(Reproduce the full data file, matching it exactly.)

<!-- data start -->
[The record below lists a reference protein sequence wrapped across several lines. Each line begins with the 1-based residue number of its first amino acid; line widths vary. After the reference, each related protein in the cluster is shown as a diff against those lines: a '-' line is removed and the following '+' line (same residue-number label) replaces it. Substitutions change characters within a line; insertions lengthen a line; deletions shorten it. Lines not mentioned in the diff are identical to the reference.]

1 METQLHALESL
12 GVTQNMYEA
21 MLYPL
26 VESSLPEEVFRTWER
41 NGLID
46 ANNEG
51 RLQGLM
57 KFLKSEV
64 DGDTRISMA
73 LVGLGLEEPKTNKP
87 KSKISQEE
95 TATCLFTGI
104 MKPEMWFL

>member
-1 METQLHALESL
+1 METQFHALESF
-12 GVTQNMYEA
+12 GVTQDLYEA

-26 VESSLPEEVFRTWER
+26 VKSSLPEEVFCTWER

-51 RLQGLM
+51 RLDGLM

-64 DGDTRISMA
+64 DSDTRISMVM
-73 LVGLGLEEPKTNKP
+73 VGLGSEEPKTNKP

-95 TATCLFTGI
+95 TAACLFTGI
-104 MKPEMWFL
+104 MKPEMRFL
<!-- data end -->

[The record below lists a reference protein sequence wrapped across several lines. Each line begins with the 1-based residue number of its first amino acid; line widths vary. After the reference, each related protein in the cluster is shown as a diff against those lines: a '-' line is removed and the following '+' line (same residue-number label) replaces it. Substitutions change characters within a line; insertions lengthen a line; deletions shorten it. Lines not mentioned in the diff are identical to the reference.]

1 METQLHALESL
12 GVTQNMYEA
21 MLYPL
26 VESSLPEEVFRTWER
41 NGLID
46 ANNEG
51 RLQGLM
57 KFLKSEV
64 DGDTRISMA
73 LVGLGLEEPKTNKP
87 KSKISQEE
95 TATCLFTGI
104 MKPEMWFL

>member
-1 METQLHALESL
+1 METQFHALESF
-12 GVTQNMYEA
+12 GVTQDLYEA

-26 VESSLPEEVFRTWER
+26 VKSSLPEEVFCTWER

-51 RLQGLM
+51 RLDGLM

-64 DGDTRISMA
+64 DSDTRISMVM
-73 LVGLGLEEPKTNKP
+73 VGLGSEEPKTNKP

-95 TATCLFTGI
+95 TAACLFTGI
-104 MKPEMWFL
+104 MKPEMRFL